Editor's note: Some language in this story may not be appropriate for the faint of heart. Consider yourself warned.
In a meeting with lawmakers at the White House on Thursday, President Donald Trump allegedly asked why immigrants from “shithole” countries were getting protections as part of a bipartisan immigration deal.
The question, first reported by the Washington Post, prompted nearly immediate outrage among many Texas lawmakers, especially Democrats. One longtime Texan in the U.S. House, Rep. Al Green, D-Houston, even said he'd push for Trump's impeachment.
According to lawmakers at Thursday’s White House meeting, Trump’s comment was in reference to immigrants from Haiti, El Salvador and Africa. A White House official told the Post that the president said he was open to accepting immigrants from Norway and Asian countries because he believed they would help bolster the U.S. economy.
The Post reported that the president singled out Haiti during the meeting, questioning why the United States needed more Haitians and telling lawmakers to “take them out” of a bipartisan immigration deal. Many lawmakers hope such a deal will resolve the standoff between Republicans and Democrats over recipients of the Obama-era Deferred Action for Childhood Arrivals program, also known as DACA.
In a tweet Friday morning, Trump denied that he had said anything derogatory about Haitians, though he said that “Haiti is, obviously, a very poor and troubled country.”
Never said anything derogatory about Haitians other than Haiti is, obviously, a very poor and troubled country. Never said “take them out.” Made up by Dems. I have a wonderful relationship with Haitians. Probably should record future meetings - unfortunately, no trust!— Donald J. Trump (@realDonaldTrump) January 12, 2018
Green, the Houston congressman, tweeted Friday that “congressional condemnation of racist bigotry is not enough. In Congress, talk is cheap-it’s how we vote that counts.”
Green said he planned to bring a resolution to impeach Trump to the House floor next week. That resolution is unlikely to go far, however. Green has tried — and failed — to impeach Trump before. His attempt in December died after a 364-58 vote to "table" the resolution.
Congressional condemnation of racist bigotry is not enough. In Congress, talk is cheap-it’s how we vote that counts. Next week, I will again bring a resolution to impeach @realDonaldTrump. I will put my vote where my mouth is. #RepealandReplaceTrumpJanuary 12, 2018
U.S. Rep. Beto O’Rourke, D-El Paso, who is challenging Republican Ted Cruz in the 2018 election to represent Texas in the U.S. Senate, said he would fight for Haitians and El Salvadorans to stay in the country.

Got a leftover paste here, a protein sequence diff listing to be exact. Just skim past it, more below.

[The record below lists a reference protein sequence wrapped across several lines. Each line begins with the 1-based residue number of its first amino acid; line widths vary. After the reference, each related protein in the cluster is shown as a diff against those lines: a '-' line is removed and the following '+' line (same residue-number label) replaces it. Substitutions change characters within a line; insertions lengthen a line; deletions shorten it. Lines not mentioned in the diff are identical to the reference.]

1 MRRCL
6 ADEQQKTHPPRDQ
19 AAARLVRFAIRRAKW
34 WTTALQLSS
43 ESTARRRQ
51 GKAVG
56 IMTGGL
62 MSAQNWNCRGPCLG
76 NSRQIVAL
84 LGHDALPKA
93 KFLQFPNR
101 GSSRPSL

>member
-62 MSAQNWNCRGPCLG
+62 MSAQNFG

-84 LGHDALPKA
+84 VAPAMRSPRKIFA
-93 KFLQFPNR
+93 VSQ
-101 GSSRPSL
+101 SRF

The way that Trump talks about Mexicans, Haitians and Central Americans is not too different from how racists and “America first” proponents were talking about Irish, Italians and Polish not too long ago. We will once again overcome this anti-immigrant nativism.— Beto O'Rourke (@BetoORourke) January 11, 2018
U.S. Rep. Sheila Jackson Lee, D-Houston, said she was the granddaughter of Caribbean immigrants.
“I go high as [Trump] stoops lower,” she tweeted. “Americans must not be silent as he undermines our values.”
U.S. Rep. Joaquin Castro, D-San Antonio, tweeted that “Trump’s comments about immigrants from Haiti, African nations and other nations were vile, racist and damaging to American society.”
U.S. Rep. Lloyd Doggett, D-Austin, tweeted that “each day [Trump] embarrasses and endangers us.”
“In continuing to impair civic dialogue, Trump has added expletives inappropriate for public debate or family conversation,” Doggett said. “His latest comments about African and Haitian immigrants once again reflect his vulgarity, intolerance and prejudice.”
Some Texas Republicans, meanwhile, have been more measured in their responses. U.S. Rep. Louie Gohmert, R-Tyler, said in an interview on Fox News that he would not defend Trump’s language, but backed the president’s frustration with the U.S. immigration system.
“Here we've got people, the only people they want to talk about — ‘Dreamers’ — are people that came into the country illegally," Gohmert said. “We’re seeing statistics that a huge percentage don’t speak English though they’re getting free education and all kinds of free things.”
“The economy should be taking off after the great tax bill we got done, and yet, when you keep overwhelming America with people coming in illegally, it is difficult to get things done,” he added.
Republican House Speaker Joe Straus, R-San Antonio, condemned the president's comment. In a statement Friday, Straus said "the vast diversity of our population makes America a better place."
"I wish President Trump would show the same respect for other people, no matter their background, that Texans show one another," Straus said. "Unfortunately, when the President talks so derisively of other countries and their people, it is our country that suffers the most."
Texas evangelical megachurch pastor Robert Jeffress told CBN News that Trump got the "sentiment" right.
JUST IN to @TheBrodyFile : Pastor Robert Jeffress on President Trump’s immigration comments: “Apart from the vocabulary attributed to him, President Trump is right on target in his sentiment.”Full statement here. @robertjeffress @realDonaldTrump @WhiteHouse @POTUS pic.twitter.com/tmSOyBrZRl— David Brody (@TheBrodyFile) January 12, 2018
“Apart from the vocabulary attributed to him, President Trump is right on target in his sentiment," said Jeffress, pastor of First Baptist Church in Dallas. "As commander-in-chief, President Trump has a responsibility to place the interests of our nation above the needs of other countries."
How do you feel about Trump’s alleged comments on Haiti, El Salvador and African countries? Tweet us your thoughts using the hashtag #MyTexasTake.
Read related Tribune coverage: